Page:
SARATOGA SPRINGS, NY (07/25/2017) (readMedia)-- SARATOGA SPRINGS, NY (07/25/2017)- As the New York State Defenders Association (NYSDA) began its celebration of its first fifty years, three public defense lawyers received recognition for their accomplishments and inspiration of others. Brooklyn Defender Services (BDS) Senior Staff Attorney Renee Seman, First Assistant Monroe County Public Defender Jill Paperno, and NYSDA's outgoing Executive Director, Jonathan E. Gradess, received awards on Monday night during NYSDA's Annual Meeting and Conference.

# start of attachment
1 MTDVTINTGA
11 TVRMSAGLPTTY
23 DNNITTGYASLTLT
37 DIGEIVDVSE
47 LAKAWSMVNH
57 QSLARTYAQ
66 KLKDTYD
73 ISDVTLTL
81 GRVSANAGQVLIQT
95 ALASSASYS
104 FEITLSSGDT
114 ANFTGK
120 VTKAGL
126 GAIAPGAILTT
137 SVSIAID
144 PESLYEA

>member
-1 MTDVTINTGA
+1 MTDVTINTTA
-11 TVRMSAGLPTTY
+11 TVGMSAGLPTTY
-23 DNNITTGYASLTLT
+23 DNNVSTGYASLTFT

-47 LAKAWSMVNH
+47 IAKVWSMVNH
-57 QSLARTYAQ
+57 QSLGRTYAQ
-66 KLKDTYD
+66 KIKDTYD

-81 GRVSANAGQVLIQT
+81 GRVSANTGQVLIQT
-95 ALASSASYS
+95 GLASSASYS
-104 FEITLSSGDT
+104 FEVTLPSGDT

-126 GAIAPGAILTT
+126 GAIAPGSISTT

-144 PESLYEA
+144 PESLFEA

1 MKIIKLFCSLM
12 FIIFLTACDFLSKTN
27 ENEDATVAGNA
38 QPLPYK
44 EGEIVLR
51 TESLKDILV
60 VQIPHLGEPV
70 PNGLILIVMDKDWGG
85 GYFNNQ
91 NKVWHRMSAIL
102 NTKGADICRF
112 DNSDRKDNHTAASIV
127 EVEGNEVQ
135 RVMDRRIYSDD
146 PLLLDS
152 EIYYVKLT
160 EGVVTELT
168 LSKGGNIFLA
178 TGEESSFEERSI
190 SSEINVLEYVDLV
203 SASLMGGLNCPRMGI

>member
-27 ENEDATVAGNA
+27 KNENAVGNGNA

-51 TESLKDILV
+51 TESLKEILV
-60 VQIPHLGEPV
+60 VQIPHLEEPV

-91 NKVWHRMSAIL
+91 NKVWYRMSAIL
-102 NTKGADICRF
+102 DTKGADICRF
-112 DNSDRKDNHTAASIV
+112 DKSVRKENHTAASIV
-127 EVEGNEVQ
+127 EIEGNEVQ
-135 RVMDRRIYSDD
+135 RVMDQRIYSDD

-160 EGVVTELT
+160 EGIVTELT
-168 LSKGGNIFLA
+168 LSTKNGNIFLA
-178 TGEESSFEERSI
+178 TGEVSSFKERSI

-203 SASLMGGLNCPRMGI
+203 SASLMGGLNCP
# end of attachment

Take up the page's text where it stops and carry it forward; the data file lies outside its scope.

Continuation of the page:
The Kevin M. Andersen Memorial Award, created by the Genesee County Public Defender Office, went to Renee Seman, "an effective and tireless fighter in court," now a member of the BDS Training Team teaching young attorneys full time, as described by BDS Executive Director Lisa Schreibersdorf in the letter nominating Seman. From her first days at BDS, Seman embodied the attitude "that some additional investigation, some fresh look at the available information, some rededication might lead to a potentially winning strategy," Schreibersdorf said. As described on the BDS website, Seman's continued advocacy for a client who took an enticing plea offer after spending a year in jail led to that plea eventually being vacated and the charges dropped. Despite a devastating medical diagnosis, Seman "comes to work each day filled with fresh ideas about how we can best serve our clients," wrote Schreibersdorf. "She takes phone calls from our newest attorneys while she is in chemo." Seman ran the 2017 Boston marathon representing the Lenny Zakim Fund.